Minnesota Law Review
Current law allows defendants to use a preexisting relationship to give credibility to a defense of consent or reasonable, good faith belief of consent. However, the law acknowledges various connections between people and recognizes that under certain circumstances it is appropriate both to prevent a person from acting and to require a person to act. If courts applied the doctrine of confidential relationships to acquaintance rape, evidence of the relationship would impose upon the defendant a heightened duty of care to the victim. This heightened duty of care would change the mental element of the crime. It would also change the definition of consent to mean positive words or positive action indicating a freely given agreement to have sexual contact. Finally, it deters the defendant from introducing evidence of the prior relationship or prior conduct between the victim and the defendant as relevant to showing consent to sexual contact during the disputed incident. Instead, the prosecution may introduce evidence of the prior relationship and conduct to impose on the defendant a heightened duty to obtain consent.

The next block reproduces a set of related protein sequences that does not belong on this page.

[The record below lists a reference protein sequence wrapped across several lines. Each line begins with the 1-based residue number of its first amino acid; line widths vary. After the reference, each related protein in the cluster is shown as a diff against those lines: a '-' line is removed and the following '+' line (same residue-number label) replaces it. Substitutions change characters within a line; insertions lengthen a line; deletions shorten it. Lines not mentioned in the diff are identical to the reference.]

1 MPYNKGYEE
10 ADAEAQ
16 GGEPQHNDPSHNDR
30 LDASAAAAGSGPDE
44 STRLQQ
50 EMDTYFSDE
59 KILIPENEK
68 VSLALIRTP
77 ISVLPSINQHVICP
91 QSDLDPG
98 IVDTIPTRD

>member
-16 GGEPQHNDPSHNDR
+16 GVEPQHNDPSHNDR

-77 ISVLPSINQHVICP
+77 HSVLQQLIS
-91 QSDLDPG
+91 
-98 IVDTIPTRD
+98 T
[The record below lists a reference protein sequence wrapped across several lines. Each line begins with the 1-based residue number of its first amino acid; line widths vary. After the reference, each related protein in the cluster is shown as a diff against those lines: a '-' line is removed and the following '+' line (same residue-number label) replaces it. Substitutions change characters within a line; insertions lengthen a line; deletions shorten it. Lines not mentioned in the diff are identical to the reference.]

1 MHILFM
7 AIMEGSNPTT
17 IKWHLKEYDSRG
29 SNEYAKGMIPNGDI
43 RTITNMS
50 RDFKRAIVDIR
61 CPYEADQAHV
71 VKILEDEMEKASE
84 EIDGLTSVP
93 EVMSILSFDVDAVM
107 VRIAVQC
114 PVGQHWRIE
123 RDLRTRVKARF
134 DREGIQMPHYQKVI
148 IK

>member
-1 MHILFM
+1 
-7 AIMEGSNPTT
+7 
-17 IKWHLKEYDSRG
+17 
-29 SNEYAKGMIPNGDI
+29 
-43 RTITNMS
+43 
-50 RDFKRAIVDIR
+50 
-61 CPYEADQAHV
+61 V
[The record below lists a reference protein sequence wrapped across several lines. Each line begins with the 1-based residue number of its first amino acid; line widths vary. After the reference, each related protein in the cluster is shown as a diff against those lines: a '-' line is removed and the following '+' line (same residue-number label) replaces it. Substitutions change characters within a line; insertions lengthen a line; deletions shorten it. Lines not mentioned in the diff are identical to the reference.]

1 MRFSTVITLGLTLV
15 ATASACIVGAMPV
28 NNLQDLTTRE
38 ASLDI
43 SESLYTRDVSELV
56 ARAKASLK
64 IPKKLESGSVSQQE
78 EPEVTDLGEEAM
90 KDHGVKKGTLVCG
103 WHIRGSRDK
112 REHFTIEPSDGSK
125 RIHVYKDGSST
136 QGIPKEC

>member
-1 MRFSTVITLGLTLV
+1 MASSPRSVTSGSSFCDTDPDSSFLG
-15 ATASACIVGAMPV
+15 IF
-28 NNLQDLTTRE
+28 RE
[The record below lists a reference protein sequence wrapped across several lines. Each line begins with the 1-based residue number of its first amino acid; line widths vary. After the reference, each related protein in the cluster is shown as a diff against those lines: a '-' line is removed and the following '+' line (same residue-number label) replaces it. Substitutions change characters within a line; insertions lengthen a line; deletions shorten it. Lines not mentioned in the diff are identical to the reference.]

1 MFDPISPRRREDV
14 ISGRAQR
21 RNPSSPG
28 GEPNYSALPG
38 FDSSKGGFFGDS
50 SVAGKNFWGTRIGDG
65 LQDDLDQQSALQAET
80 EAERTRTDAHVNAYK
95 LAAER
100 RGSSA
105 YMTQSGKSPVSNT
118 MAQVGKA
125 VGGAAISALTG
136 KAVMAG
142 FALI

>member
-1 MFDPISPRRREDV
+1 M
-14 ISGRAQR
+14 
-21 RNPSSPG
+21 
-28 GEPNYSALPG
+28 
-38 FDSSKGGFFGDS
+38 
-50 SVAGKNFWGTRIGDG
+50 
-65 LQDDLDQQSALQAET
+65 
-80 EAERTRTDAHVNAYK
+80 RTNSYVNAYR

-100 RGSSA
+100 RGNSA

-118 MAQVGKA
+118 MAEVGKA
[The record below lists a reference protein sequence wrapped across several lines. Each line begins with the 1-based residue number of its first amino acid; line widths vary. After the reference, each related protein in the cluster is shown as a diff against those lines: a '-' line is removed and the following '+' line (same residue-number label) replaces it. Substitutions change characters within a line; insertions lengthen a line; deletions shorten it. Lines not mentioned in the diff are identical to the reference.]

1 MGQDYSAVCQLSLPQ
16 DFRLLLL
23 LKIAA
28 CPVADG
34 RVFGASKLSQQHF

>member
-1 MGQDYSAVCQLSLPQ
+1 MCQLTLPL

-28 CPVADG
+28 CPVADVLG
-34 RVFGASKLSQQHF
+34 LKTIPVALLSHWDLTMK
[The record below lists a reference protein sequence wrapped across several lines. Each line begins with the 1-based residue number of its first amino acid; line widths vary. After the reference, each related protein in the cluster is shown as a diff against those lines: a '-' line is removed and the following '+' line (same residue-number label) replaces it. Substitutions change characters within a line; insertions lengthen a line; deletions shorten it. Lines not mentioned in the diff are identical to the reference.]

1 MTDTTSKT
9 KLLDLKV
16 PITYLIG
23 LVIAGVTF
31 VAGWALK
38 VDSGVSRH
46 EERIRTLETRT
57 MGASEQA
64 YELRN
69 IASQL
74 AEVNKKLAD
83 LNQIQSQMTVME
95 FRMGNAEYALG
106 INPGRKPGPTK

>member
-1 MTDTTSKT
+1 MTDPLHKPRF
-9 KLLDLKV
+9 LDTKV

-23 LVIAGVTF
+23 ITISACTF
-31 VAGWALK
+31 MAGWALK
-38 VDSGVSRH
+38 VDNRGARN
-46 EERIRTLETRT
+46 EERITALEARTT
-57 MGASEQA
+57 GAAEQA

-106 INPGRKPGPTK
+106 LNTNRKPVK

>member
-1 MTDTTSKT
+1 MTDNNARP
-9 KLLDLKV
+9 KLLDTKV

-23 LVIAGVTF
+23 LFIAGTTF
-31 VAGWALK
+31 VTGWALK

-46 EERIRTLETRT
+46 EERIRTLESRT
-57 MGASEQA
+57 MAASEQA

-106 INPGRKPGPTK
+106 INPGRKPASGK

Beverly Balos and Mary Louise Fellows, Guilty of the Crime of Trust: Nonstranger Rape, 75 Minn. L. Rev. 599 (1991), available at http://scholarship.law.umn.edu/faculty_articles/129.